Credit:(Photo: Oren Nahshon)
But I have calmed and quieted myself,
I am like a weaned child with its mother;
like a weaned child I am content. — Psalm 131:2
One of the founding principles of The Fellowship is God’s eternal promise He made to Abraham in Genesis 12:3, “I will bless those who bless you.” This is one of 18 devotions exploring the concept of blessing, barak, which means, “to increase,” or “bring down Divine abundance.” To learn more, download our complimentary copy of Rabbi Eckstein’s teachings on being a blessing to others.
Rulers of ancient nations often considered themselves nothing less than gods. Pharaohs had their images forged into idols, and kings throughout history have flaunted their great powers. They believed life and death, wealth and poverty, freedom and slavery, were all in the power of their hands. It’s no wonder these men looked upon themselves as equal to or just below God, and way above all other men.
In sharp contrast, King David proclaimed in Psalm 131 that he did not share this view in any way. Although he led the mighty army of Israel to countless victories, and even though he was the king of a great nation, David never saw himself as above others. He wrote, “My heart is not proud, LORD . . . I do not concern myself with . . . things too wonderful for me” (v.1). King David knew his place – he was a servant of God and of His people.
David depicted his place in the world through an analogy, comparing himself to a nursing baby. Just as a baby is helpless and hungry without his mother, so too, David was vulnerable and lacking without divine assistance from God. David never thought that he was God; in fact, he knew that he was nothing without God. All that he had and all that he had become were the results of God’s kindness.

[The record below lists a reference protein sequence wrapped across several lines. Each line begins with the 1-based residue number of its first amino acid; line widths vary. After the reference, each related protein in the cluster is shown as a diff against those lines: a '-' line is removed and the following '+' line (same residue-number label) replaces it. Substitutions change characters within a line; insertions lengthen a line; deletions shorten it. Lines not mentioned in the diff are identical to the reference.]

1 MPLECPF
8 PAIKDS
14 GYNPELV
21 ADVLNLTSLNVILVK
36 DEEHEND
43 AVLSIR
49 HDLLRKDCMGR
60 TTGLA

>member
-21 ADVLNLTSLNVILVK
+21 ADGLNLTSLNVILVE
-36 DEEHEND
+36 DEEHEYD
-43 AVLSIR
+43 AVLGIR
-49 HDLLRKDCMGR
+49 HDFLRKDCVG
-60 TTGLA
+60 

This brief psalm ends with David’s injunction that we should put our trust in the Lord because only God can sustain us. David implied that we are all like nursing babies gaining nourishment from a loving mother. It is foolish to trust in anything else when everything that we could ever need is available from our loving Parent.
The Jewish sages teach that “more than the baby wants to nurse, the mother wants to feed.” When a child wants to nurse, he feels hunger. But when a mother is ready to feed her child and she can’t, she feels pain. A mother wants nothing more than to nourish her hungry child. So, too, God wants us to be happy and satisfied. But we can only receive sustenance from God as we remain close to Him.
Listen to King David and remember that we are all God’s children – He nourishes us, He sustains us. He alone is the source of all blessings.